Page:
On Jul. 13, the government released a statement saying:
“The actions of some companies have underscored the need for the [marketing and advertising] prohibitions in the [Cannabis] Act and their rigorous enforcement.”
The government goes on to say that the advertising and sponsorships pose a threat to public health and safety while also encouraging minors to use cannabis, going on to warn that:
“Those who do not adhere to the applicable prohibitions will face serious consequences, which may include if appropriate, suspension of their licence.”
But Health Canada’s position on cannabis sponsorships and marketing is extremely tenuous and open to attack because unlike tobacco and alcohol, cannabis has a real medicinal value that has been recognized across the world, with at least 30 countries having some form of legal medical cannabis program, Canada included.
Banning cannabis sponsorships hurts music festivals and other cultural events
It’s not only hypocritical to crack down so hard on cannabis sponsorships while allowing pharmaceuticals to be freely advertised and massive sponsorship deals with alcohol companies- it could also hurt cultural events throughout the country, especially music festivals.
Let’s take BC for example. The province has had high-profile music festivals like the Pemberton Music Festival and Squamish Valley Music Festival go under in recent years, and a lot of that had to do with the money.
One of the biggest hurdles for many Canadian music festivals is the fact that many of the bands and artists that are booked are American and get paid in American dollars. With the current exchange rate, that means festival organizers have to pay around 30% extra which no doubt takes a significant bite into the festival’s funds.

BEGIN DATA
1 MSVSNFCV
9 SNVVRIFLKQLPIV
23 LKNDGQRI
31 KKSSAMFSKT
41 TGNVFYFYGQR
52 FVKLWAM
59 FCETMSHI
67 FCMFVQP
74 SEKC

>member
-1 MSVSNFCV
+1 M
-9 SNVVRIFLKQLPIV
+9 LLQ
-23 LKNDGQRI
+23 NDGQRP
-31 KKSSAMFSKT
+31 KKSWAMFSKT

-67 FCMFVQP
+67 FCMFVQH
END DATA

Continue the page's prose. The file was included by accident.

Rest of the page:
The extra money from cannabis companies could go a long way to keep festivals financially solvent and festivals are also huge boosts for the local economies as they draw huge numbers of tourists to the hosting communities.
“Music festivals are anxious to tap into that money,” said Neill Dixon, head of Canadian Music Week in Toronto, according to CTV News.
“Everybody is just being super cautious right now. They’re putting their toe in the water and edging their way in. There’s a lot of confusion in the marketplace and no clear delineation about what these companies can or can’t do.”
What about cannabis gardens?
Allowing cannabis sponsorships would go a long way in helping cash-strapped festivals stay afloat, but should cannabis lounges or spaces similar to beer gardens be allowed on festival grounds?
I think yes, because not only will cannabis be legal very soon, these cannabis gardens could even serve as a harm-reduction measure against all the problems that arise from getting too drunk- like increased aggression and alcohol poisoning, to name a few, and that’s not even mentioning the killing that the food trucks would make off of all the ravenous stoners with the munchies!
Because the laidback stoner and aggressive drunk are both well-known stereotypes of those respective drugs, and it’s not hard to imagine that a festival full of stoners would be safer than one where everyone is hammered.